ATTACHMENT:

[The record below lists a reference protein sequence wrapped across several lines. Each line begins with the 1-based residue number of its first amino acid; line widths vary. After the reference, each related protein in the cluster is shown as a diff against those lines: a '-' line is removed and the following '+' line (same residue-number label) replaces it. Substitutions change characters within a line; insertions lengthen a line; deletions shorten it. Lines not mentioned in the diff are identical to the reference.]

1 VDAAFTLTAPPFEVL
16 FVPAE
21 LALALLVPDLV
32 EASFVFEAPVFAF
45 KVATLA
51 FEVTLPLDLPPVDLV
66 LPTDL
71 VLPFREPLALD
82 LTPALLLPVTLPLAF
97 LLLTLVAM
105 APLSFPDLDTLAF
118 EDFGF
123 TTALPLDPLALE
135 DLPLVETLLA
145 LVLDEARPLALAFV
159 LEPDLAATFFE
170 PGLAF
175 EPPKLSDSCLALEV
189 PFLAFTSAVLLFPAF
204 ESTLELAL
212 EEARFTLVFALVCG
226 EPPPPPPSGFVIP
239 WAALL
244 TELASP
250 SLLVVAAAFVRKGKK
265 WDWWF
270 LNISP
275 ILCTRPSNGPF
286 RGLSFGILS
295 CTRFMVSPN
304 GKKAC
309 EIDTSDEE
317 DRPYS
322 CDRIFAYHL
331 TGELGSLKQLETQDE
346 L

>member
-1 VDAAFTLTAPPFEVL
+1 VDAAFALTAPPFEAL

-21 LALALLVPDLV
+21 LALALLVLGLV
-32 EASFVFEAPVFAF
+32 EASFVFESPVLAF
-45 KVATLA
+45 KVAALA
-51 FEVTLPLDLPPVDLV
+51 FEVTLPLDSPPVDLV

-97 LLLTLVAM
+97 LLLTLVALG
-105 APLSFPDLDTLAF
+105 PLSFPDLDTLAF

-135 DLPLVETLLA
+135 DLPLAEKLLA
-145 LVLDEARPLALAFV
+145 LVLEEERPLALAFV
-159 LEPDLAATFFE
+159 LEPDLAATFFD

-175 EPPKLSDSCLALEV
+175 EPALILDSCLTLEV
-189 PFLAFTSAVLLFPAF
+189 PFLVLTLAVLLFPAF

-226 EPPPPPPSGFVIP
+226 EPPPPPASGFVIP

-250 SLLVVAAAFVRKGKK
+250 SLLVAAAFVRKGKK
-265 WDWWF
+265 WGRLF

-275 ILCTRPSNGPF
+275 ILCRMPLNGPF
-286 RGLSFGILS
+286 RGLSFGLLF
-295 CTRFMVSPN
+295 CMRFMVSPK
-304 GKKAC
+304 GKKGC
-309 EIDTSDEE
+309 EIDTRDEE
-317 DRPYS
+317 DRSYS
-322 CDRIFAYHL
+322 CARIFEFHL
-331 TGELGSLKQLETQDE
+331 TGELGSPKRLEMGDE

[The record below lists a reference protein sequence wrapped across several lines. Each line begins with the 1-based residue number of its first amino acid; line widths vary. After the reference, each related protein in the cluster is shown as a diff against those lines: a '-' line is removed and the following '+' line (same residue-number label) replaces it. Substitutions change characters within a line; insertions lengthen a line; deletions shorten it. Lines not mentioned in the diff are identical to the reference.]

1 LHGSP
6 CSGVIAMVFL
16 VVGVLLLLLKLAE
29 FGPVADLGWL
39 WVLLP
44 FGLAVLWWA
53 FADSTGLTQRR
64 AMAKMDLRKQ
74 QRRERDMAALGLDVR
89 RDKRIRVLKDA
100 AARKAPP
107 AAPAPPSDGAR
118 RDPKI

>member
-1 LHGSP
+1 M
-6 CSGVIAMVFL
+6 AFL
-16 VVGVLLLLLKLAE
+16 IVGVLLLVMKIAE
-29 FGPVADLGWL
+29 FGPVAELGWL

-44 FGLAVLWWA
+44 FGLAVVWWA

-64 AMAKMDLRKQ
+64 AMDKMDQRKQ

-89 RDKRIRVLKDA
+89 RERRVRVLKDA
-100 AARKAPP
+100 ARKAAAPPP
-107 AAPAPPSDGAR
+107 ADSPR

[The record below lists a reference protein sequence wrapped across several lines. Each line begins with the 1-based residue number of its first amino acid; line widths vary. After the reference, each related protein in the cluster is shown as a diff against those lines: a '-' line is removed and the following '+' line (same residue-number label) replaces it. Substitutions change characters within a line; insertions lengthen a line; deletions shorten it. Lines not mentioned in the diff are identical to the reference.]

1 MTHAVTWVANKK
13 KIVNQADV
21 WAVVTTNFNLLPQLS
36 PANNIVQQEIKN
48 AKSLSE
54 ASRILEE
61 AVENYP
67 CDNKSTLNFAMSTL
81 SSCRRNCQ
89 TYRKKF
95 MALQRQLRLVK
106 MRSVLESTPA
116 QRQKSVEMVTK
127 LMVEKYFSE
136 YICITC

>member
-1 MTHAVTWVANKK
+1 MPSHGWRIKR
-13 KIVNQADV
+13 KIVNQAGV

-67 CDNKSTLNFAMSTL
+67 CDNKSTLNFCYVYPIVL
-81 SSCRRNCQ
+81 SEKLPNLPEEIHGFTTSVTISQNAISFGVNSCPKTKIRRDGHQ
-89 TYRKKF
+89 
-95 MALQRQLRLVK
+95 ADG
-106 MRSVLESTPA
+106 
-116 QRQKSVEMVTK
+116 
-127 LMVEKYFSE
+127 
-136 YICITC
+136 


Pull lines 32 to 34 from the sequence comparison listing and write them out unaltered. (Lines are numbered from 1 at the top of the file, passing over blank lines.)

304 GKKAC
309 EIDTSDEE
317 DRPYS